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Pete Sampras, sexual persona
The young whippersnapper of a tennis star is, I think, growing up before our very eyes, and unlike Sinéad O'Connor, he doesn't need to shave his head or tear up a photograph to get our attention. He's slowly growing into a sexual persona, to use the camillepagliaism.
We are always so worried about how things look, but Sampras has the unaffected sex appeal, charisma, and nonchalance that only heterosexuals can pull off. Like when he pulls off his shirt and throws it to the crowd, which he does at least a couple of times a month in the sweaty summer tennis season. Or when he fends off criticism of his live-in girlfriend, nearly a decade older than him, after accusations of opportunism and golddigging. (It's love. You got a problem with that?)
Or when he poses in an advertisement for milk (not benefitting the cows any) shirtless and with a sheet draped over his head, as though he was letting us get a good look at him all secret-like because we finally got up the nerve to ask, and grinning (under a milk moustache) to show us he don't give a fuck.
Or his appearance on the cover of the July 14, 1997 Sports Illustrated, shot in mid-air, his shirt rising up and glued to his shoulders, legs curled and any tennis racket almost completely invisible. This photo gives meaning to the saying, held dear only by people who look bad naked, that clothing can reveal more than nudity. (A woman wrote in to say "The photo... captures everything that is exciting about him-- his remarkable athletic skill and grace, stunning good looks and a perfect body that doesn't have an arrogant bone in it." But the little girls understand.)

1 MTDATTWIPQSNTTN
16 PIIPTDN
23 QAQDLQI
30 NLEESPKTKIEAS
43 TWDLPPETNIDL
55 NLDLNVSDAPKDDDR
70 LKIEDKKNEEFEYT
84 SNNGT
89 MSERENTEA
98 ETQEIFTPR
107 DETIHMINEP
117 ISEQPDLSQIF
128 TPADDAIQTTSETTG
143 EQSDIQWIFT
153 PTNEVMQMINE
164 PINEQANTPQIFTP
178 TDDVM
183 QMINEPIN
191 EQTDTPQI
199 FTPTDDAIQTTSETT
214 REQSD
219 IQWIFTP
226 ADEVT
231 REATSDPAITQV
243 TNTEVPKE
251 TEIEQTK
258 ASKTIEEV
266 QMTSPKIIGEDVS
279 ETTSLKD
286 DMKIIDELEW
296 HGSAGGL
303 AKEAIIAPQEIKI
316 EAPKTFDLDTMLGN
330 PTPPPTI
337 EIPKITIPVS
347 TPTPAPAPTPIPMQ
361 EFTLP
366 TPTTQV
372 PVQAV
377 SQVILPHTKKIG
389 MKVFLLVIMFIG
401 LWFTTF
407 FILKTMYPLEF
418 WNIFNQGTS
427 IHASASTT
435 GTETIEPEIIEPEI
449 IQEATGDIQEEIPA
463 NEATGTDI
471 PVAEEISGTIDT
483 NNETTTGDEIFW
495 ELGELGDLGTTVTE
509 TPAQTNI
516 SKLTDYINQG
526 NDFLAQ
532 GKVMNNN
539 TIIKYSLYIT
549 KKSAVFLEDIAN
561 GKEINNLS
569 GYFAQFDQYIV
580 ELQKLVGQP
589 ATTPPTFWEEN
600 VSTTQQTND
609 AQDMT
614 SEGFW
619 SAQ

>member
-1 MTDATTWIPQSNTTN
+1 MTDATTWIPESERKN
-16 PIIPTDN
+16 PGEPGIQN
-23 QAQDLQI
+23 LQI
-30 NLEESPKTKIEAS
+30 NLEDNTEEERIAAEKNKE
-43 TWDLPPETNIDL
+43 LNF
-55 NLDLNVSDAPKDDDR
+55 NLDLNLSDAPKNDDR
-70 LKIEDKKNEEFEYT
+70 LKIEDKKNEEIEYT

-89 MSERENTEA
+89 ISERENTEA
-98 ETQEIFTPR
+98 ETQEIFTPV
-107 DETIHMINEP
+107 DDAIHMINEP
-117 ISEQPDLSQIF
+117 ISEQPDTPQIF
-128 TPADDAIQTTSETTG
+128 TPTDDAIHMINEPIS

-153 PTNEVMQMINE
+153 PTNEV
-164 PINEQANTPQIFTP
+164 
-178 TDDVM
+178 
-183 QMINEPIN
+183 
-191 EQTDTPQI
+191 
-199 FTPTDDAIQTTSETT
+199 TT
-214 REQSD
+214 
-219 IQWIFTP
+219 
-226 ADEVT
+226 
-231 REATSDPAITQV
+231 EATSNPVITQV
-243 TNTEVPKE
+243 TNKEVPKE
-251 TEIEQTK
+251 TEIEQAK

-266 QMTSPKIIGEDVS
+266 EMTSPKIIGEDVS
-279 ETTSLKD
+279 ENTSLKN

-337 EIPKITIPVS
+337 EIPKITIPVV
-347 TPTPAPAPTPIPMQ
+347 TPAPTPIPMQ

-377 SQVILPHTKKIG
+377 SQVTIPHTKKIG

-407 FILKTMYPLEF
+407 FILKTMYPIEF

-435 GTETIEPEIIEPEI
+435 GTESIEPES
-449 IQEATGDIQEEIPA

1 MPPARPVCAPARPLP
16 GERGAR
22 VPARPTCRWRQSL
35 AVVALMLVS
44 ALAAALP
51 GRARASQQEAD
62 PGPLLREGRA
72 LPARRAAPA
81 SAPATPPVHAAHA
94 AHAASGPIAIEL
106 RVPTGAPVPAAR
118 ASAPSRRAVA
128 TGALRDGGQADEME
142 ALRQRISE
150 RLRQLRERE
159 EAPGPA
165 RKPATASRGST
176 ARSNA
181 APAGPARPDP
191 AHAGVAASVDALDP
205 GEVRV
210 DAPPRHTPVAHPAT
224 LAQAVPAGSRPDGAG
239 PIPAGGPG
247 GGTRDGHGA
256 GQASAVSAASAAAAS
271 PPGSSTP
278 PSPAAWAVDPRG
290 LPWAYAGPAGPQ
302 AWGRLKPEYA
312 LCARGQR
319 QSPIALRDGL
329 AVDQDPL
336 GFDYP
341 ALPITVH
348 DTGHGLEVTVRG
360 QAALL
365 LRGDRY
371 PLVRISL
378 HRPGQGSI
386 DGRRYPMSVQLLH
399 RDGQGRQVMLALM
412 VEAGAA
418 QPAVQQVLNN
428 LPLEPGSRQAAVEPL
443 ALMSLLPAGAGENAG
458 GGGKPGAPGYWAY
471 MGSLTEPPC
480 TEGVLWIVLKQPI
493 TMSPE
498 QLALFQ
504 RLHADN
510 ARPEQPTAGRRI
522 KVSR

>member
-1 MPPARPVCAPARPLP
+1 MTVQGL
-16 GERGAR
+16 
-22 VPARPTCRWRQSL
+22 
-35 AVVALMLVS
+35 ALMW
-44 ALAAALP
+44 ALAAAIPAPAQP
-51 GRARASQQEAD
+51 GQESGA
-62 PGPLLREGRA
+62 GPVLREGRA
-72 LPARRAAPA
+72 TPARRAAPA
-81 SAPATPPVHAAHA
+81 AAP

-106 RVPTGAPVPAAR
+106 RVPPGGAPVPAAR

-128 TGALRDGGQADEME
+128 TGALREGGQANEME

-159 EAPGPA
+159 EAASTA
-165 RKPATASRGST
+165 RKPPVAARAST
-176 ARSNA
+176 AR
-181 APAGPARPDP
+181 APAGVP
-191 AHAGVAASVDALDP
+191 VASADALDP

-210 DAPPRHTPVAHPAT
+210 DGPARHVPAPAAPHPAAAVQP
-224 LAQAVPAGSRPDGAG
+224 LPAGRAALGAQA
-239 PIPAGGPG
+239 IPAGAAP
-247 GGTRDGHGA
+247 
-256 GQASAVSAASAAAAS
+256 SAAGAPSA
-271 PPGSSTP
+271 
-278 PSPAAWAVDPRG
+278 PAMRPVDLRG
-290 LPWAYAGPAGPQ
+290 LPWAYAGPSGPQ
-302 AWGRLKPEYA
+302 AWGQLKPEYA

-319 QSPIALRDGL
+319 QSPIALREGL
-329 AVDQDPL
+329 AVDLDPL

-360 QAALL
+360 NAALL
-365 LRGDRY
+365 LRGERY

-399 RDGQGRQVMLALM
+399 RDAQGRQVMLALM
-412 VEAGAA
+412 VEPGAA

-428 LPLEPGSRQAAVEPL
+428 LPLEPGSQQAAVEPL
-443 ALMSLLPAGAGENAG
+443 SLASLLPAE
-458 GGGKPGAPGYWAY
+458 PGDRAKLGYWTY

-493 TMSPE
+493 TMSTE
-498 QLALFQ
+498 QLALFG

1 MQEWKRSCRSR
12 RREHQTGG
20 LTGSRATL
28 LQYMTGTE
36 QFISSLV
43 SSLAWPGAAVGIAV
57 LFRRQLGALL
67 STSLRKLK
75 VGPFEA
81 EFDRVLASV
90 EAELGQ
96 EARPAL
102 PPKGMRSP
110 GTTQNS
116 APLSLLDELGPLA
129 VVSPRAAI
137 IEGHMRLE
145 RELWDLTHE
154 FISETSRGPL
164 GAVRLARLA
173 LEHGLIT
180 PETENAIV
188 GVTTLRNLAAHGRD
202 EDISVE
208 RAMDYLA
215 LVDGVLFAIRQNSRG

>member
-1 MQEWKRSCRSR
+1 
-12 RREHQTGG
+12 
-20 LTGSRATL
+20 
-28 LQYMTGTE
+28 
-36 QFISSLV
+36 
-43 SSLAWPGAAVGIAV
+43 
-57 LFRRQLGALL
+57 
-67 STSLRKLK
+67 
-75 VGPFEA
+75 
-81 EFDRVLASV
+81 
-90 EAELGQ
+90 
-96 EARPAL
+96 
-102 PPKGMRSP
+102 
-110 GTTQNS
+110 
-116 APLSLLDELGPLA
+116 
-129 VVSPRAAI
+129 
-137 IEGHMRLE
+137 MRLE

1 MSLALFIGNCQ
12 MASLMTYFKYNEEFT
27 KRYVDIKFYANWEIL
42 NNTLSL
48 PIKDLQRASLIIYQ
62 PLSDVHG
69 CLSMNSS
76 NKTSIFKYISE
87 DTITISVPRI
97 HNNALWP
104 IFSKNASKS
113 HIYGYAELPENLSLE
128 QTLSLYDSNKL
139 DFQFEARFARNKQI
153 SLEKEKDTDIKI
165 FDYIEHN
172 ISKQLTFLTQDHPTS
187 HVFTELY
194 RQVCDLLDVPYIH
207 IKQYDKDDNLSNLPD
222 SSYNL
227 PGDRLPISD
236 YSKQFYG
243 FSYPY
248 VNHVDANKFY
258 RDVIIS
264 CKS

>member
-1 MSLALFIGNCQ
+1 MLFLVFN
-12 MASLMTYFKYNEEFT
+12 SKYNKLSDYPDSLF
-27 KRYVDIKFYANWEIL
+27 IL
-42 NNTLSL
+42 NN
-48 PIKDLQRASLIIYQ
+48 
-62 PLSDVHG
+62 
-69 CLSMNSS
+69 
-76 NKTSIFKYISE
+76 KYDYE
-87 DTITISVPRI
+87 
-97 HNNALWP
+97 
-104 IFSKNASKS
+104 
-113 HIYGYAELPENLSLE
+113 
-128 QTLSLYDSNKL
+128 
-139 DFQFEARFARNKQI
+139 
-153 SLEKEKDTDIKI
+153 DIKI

The current passel of Nike commercials shows the kid ("a 25-year-old kid," Sampras's voice-over tells us) quite shirtless, quite unabashed, and really quite unlike some other sports dreamboats we could name, the loudmouths and showoffs and blond quarterbacks and bodybuilder sprinter types. The swimmer's builds. The X-ray musculatures with the bodyfat of a hungry reebok. At rest, Pete's only discernible muscle tone is in his back. Sampras kicks sand in the face of Joe Weider.
This is an unlikely hero for a country which, despite centuries of multiculturalism, still likes its athletes in only two flavours: vanilla and chocolate. He's compact, Greek, and hairy, but strong, clean-cut, and... foul-mouthed. The New York Times Magazine cover story on Sampras and Agassi two years ago found gentlemanly Sampras dropping F-words all over the place (even when pulling himself Hockney-style out of the pool) while piggish Agassi, a born-again Christian, drove quietly around Las Vegas in his customized lowrider van.
And yes, he cried when his coach was dying in hospital and he minded his manners accepting a bouquet from Elton John, but the whole point is that Pete Sampras doesn't have to think twice about anything-- other than tennis. There's action and reaction, not action, introspection, neurosis, compensation, and action.
Maybe 20 years from now gay kids, sporty gay kids, are going to grow up feeling this natural and unexamined, but right now that land is populated only by the straight guys, and they're having a whale of a time-- slapping each other on the back, rotating baseball caps so the adjusto-strap creates its own tanline on the forehead, and just not bothering with swimming trunks because we're all guys here, right? And we are pretty much stuck peering out at that distant shore through binoculars from the verandas of our exclusive beachfront dreamhomes. Sometimes I wonder if all our role models have to be gay.